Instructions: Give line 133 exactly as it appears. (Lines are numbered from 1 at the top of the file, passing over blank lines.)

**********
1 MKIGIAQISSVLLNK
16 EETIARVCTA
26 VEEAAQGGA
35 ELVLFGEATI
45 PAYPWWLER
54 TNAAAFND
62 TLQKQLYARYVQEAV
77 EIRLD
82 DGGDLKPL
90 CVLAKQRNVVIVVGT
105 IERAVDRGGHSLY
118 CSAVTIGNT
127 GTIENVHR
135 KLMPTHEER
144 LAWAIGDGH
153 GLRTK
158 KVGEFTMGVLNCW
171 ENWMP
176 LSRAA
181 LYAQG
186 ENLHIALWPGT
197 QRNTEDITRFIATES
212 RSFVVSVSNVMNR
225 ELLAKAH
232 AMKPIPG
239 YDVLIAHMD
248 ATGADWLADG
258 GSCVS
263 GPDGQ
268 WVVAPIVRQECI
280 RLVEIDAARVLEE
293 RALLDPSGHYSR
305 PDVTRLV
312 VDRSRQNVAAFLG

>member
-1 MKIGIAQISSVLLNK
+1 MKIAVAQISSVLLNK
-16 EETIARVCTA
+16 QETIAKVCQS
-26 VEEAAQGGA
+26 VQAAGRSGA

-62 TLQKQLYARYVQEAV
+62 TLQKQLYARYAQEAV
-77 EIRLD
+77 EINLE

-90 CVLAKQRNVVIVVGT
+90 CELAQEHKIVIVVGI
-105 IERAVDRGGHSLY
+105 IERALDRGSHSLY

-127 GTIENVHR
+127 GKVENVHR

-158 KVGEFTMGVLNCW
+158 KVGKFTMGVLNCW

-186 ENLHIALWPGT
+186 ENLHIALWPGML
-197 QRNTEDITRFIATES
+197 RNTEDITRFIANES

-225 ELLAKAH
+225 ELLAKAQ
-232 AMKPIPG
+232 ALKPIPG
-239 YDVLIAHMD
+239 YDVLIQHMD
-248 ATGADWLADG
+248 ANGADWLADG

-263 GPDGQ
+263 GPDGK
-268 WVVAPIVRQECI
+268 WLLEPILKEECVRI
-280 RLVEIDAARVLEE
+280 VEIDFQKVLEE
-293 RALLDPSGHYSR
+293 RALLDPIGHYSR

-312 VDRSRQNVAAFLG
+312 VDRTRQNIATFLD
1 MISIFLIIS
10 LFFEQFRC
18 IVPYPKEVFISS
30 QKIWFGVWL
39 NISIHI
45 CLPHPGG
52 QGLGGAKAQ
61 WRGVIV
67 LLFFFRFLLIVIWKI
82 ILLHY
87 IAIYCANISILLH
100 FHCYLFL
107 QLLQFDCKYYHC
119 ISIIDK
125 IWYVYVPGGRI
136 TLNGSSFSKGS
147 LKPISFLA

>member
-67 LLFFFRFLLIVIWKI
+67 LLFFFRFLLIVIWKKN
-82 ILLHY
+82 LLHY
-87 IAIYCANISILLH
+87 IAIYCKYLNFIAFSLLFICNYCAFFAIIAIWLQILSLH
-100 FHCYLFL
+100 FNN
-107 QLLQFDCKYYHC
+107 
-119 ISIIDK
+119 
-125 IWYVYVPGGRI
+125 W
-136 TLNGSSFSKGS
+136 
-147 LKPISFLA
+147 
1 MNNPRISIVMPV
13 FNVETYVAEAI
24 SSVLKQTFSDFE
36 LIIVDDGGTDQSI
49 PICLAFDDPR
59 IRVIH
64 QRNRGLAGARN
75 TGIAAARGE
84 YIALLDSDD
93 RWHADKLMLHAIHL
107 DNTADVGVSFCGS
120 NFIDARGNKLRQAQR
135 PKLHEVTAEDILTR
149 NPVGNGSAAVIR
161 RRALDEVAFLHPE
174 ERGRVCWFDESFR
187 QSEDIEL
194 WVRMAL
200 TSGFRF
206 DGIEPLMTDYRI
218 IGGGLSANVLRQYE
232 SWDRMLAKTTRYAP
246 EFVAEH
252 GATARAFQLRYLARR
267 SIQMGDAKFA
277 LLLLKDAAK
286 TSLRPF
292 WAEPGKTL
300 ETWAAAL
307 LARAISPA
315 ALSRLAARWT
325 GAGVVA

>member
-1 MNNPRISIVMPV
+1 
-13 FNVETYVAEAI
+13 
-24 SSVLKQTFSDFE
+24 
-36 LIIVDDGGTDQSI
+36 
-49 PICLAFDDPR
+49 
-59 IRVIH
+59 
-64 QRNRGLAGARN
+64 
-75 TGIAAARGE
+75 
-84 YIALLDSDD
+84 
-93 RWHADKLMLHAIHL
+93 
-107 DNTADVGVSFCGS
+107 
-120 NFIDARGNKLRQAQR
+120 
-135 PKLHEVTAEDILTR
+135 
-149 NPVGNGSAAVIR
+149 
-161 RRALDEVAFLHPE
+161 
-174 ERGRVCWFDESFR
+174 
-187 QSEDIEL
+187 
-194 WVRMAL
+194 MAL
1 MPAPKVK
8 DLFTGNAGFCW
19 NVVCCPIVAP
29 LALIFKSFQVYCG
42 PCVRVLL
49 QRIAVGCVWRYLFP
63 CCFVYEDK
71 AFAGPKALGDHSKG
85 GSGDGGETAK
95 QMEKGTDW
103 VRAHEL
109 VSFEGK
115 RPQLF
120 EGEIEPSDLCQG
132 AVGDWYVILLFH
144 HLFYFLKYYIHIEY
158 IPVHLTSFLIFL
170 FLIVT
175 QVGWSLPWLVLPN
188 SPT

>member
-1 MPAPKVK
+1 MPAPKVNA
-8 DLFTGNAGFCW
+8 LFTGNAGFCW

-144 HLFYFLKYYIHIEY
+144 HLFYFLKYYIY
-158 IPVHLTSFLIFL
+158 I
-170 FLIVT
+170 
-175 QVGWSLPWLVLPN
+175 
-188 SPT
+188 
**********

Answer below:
232 SWDRMLAKTTRYAP